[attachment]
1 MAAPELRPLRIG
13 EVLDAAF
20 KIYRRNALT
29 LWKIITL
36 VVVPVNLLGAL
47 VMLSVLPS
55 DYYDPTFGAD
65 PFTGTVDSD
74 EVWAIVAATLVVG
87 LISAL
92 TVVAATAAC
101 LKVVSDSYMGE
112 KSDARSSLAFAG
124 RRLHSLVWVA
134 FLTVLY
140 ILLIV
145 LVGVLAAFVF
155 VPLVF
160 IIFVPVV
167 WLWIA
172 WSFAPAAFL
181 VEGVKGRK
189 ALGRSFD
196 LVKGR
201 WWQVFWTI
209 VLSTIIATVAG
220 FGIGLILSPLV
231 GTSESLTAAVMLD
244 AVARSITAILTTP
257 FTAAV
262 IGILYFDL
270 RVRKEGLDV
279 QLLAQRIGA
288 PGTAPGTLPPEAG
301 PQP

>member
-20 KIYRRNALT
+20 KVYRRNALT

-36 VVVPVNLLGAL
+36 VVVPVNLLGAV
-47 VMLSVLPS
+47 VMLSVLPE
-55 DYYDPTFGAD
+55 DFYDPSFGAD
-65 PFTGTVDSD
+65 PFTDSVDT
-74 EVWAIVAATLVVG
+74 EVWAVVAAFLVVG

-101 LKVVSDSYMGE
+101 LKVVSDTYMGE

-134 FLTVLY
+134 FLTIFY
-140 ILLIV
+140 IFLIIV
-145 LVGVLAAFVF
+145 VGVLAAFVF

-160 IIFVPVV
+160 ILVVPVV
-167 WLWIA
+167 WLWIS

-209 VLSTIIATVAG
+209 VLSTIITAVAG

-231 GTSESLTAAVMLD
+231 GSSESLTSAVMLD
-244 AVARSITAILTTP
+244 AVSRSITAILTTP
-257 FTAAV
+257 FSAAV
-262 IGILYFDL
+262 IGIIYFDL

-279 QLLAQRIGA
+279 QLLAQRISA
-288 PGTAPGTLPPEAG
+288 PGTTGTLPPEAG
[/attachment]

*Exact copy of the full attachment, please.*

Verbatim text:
1 MAAPELRPLRIG
13 EVLDAAF
20 KIYRRNALT
29 LWKIITL
36 VVVPVNLLGAL
47 VMLSVLPS
55 DYYDPTFGAD
65 PFTGTVDSD
74 EVWAIVAATLVVG
87 LISAL
92 TVVAATAAC
101 LKVVSDSYMGE
112 KSDARSSLAFAG
124 RRLHSLVWVA
134 FLTVLY
140 ILLIV
145 LVGVLAAFVF
155 VPLVF
160 IIFVPVV
167 WLWIA
172 WSFAPAAFL
181 VEGVKGRK
189 ALGRSFD
196 LVKGR
201 WWQVFWTI
209 VLSTIIATVAG
220 FGIGLILSPLV
231 GTSESLTAAVMLD
244 AVARSITAILTTP
257 FTAAV
262 IGILYFDL
270 RVRKEGLDV
279 QLLAQRIGA
288 PGTAPGTLPPEAG
301 PQP

>member
-20 KIYRRNALT
+20 KVYRRNALT

-36 VVVPVNLLGAL
+36 VVVPVNLLGAV
-47 VMLSVLPS
+47 VMLSVLPE
-55 DYYDPTFGAD
+55 DFYDPSFGAD
-65 PFTGTVDSD
+65 PFTDSVDT
-74 EVWAIVAATLVVG
+74 EVWAVVAAFLVVG

-101 LKVVSDSYMGE
+101 LKVVSDTYMGE

-134 FLTVLY
+134 FLTIFY
-140 ILLIV
+140 IFLIIV
-145 LVGVLAAFVF
+145 VGVLAAFVF

-160 IIFVPVV
+160 ILVVPVV
-167 WLWIA
+167 WLWIS

-209 VLSTIIATVAG
+209 VLSTIITAVAG

-231 GTSESLTAAVMLD
+231 GSSESLTSAVMLD
-244 AVARSITAILTTP
+244 AVSRSITAILTTP
-257 FTAAV
+257 FSAAV
-262 IGILYFDL
+262 IGIIYFDL

-279 QLLAQRIGA
+279 QLLAQRISA
-288 PGTAPGTLPPEAG
+288 PGTTGTLPPEAG